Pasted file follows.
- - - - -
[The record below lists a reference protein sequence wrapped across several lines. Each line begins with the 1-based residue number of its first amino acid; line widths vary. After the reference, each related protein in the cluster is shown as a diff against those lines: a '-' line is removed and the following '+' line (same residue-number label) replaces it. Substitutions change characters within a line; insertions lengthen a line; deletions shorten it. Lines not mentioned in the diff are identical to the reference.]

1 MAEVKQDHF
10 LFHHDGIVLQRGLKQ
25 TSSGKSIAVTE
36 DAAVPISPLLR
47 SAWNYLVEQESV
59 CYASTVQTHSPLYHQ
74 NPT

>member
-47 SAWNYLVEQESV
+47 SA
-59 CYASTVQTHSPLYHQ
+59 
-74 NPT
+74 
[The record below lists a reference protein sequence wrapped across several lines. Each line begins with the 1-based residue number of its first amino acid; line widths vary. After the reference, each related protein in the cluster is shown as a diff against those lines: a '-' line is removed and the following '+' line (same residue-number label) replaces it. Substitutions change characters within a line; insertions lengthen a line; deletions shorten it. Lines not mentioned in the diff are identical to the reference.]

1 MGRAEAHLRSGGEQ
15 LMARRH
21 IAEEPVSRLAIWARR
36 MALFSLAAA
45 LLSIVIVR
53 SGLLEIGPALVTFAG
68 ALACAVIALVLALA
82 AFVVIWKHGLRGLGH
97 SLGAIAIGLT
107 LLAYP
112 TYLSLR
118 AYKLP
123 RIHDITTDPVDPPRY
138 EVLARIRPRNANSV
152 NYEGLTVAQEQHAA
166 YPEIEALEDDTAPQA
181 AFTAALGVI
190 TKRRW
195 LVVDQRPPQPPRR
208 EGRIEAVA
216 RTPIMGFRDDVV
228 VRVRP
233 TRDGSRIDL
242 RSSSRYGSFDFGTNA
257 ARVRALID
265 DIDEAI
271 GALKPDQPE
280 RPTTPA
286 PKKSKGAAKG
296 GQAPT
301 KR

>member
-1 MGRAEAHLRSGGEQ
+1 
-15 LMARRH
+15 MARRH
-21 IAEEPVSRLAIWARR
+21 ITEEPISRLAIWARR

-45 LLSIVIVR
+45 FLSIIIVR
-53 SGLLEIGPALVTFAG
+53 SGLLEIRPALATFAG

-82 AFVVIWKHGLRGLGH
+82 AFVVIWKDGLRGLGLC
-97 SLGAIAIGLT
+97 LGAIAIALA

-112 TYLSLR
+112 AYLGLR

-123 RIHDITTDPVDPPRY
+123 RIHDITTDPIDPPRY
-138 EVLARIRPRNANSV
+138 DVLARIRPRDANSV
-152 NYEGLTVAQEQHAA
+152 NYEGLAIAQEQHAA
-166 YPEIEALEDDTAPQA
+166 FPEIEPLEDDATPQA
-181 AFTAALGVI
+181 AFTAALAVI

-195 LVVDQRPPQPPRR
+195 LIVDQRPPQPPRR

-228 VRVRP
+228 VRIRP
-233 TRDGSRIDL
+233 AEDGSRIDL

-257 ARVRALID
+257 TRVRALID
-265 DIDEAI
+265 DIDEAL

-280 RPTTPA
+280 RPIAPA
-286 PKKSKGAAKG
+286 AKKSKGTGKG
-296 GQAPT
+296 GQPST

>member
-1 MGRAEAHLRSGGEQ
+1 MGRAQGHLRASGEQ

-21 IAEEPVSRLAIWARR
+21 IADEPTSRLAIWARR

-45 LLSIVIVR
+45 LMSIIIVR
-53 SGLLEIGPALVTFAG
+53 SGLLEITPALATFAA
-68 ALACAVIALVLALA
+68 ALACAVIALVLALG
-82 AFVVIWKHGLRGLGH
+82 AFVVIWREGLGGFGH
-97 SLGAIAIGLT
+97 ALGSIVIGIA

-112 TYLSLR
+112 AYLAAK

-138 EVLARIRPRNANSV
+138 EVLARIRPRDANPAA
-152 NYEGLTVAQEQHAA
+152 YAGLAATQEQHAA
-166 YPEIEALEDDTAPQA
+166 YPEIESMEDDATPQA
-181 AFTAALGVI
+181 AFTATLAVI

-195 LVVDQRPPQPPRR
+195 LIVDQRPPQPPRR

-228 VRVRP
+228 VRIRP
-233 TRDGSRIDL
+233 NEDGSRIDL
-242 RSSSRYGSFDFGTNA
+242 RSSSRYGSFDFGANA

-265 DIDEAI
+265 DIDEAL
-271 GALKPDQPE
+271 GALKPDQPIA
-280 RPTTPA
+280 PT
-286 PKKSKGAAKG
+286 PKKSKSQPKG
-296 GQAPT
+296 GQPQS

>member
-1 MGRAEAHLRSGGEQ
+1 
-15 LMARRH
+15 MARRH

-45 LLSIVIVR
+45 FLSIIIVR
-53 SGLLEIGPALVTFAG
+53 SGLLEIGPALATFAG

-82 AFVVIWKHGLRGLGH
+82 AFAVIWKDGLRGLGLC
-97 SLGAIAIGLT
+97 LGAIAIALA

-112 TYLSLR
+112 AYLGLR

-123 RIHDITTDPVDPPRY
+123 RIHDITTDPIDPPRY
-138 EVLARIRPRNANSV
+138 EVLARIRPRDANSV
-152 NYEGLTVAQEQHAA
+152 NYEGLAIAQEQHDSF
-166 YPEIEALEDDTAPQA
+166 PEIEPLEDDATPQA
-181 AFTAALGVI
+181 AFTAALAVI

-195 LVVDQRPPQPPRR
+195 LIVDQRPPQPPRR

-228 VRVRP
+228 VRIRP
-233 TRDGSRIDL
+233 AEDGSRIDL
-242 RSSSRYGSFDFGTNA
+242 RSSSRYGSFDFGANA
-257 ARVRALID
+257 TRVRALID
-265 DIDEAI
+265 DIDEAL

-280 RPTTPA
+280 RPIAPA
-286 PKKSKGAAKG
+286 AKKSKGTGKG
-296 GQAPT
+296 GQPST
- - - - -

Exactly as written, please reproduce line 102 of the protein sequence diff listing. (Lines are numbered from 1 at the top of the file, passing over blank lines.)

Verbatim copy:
-82 AFVVIWKHGLRGLGH